Bulletin of the World Health Organization

Safety profile of pneumococcal conjugate vaccines: systematic review of pre- and post-licensure data

Frank DeStefano, Dina Pfeifer, Hanna Nohynek

A 7-valent pneumococcal polysaccharide-protein conjugate vaccine (PCV7) was licensed in the United States of America in 2000, but no comprehensive postmarketing review of safety has been carried out. We conducted a systematic review of the safety of PCV7 and other pneumococcal conjugate vaccines. A total of 42 studies were included in the review. Reactogenicity data from some randomized trials suggest that PCV7 may result in more local reactions and fever than certain comparison vaccines. However, the reactions were mild and self-limited, and PCV7 did not carry an increased risk of severe injection-site reactions or high fever. Some, although not all, of the randomized trials in children found that mild local and systemic reactions associated with PCV7 may increase with the number of doses, at least over the three-dose primary series. In addition, PCV7 and other pneumococcal conjugate vaccines were found to have tolerable reactogenicity in Native American and African populations and in medically high-risk groups for which pneumococcal vaccination is recommended. Two of the largest studies of PCVs, one involving PCV7 and the other, PCV9, found a statistically significant increased risk of hospitalization for reactive airway disease, including asthma. Another large trial of PCV9, however, did not find an increased risk of asthma. In conclusion, this review of the evidence did not identify any major safety problems with PCV7 or any other pneumococcal conjugate vaccine, with the possible exception of reactive airway disease, which may bear further scrutiny as additional data become available.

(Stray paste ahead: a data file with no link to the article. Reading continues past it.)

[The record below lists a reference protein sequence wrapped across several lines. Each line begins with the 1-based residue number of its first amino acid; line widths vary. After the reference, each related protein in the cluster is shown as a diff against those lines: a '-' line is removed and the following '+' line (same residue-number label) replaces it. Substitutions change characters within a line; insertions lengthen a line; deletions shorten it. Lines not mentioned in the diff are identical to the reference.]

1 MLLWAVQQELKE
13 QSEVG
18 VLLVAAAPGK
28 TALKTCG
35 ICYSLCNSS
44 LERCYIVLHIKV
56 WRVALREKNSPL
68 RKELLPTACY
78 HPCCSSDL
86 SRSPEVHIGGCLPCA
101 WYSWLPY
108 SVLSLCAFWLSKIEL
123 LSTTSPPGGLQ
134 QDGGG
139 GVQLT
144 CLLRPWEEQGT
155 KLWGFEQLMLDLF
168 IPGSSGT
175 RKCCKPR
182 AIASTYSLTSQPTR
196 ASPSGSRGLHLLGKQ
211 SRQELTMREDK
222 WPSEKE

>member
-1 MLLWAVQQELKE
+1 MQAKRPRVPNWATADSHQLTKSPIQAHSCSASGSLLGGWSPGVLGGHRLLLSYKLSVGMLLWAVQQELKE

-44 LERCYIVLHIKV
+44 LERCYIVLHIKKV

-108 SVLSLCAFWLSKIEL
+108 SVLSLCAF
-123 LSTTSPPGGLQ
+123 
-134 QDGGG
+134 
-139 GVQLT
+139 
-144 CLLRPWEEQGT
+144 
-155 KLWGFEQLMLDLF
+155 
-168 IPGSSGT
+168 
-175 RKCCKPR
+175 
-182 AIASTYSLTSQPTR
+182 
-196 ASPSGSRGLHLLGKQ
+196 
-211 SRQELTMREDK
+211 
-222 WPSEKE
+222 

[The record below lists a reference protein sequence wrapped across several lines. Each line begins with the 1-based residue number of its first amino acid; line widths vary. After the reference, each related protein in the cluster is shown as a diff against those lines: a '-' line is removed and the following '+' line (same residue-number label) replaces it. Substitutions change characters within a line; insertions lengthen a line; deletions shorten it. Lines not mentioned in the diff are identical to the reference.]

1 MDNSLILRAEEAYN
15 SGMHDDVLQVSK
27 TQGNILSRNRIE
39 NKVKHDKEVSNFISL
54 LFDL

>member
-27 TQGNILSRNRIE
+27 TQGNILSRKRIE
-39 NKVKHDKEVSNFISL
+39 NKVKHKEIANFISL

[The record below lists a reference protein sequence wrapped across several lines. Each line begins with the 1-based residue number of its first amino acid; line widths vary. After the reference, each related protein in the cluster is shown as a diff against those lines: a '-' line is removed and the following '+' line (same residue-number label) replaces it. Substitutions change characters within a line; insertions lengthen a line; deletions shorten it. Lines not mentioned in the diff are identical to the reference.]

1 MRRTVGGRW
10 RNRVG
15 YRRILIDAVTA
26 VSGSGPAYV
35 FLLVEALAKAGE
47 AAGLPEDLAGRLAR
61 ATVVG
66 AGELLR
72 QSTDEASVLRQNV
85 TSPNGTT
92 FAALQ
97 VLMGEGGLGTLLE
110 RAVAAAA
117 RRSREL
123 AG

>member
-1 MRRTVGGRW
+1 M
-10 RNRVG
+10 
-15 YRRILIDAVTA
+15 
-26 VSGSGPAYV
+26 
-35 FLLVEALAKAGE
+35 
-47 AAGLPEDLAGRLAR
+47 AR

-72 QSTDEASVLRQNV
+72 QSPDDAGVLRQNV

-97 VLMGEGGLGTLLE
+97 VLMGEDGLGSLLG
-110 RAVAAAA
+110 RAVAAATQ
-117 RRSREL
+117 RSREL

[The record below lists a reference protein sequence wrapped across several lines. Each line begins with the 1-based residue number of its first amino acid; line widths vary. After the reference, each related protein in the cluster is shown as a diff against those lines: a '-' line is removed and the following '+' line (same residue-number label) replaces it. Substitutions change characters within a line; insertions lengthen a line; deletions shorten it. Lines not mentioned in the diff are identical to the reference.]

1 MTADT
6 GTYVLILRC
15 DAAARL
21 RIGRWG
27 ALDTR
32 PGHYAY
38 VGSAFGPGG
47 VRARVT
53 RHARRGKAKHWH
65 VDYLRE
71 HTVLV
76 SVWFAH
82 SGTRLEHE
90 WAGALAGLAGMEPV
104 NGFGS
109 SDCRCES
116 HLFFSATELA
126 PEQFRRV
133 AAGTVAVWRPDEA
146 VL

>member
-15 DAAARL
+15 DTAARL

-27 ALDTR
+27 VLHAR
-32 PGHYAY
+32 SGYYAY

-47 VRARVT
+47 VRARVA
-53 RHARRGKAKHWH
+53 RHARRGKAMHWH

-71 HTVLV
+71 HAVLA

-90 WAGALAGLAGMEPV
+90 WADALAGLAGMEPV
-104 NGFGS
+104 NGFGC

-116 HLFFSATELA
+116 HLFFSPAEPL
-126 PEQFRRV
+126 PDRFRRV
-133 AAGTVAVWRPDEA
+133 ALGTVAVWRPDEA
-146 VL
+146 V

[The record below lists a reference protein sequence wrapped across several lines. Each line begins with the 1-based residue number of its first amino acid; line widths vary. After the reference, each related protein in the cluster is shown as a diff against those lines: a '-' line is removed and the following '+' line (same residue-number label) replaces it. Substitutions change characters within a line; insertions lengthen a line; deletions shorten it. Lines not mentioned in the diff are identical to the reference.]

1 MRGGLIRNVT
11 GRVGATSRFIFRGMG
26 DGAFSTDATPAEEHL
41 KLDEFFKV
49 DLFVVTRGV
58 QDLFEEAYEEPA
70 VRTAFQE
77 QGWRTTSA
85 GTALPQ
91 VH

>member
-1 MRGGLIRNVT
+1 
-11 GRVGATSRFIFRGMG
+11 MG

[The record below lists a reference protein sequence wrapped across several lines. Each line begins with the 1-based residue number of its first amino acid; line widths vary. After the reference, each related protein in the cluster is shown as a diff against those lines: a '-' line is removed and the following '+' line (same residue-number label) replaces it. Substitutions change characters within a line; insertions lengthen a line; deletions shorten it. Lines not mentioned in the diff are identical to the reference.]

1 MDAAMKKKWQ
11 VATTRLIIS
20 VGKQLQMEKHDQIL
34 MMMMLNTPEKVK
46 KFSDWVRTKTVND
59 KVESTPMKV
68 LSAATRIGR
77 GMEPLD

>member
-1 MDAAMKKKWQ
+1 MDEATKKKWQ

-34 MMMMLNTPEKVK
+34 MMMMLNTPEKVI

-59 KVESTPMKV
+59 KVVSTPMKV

Share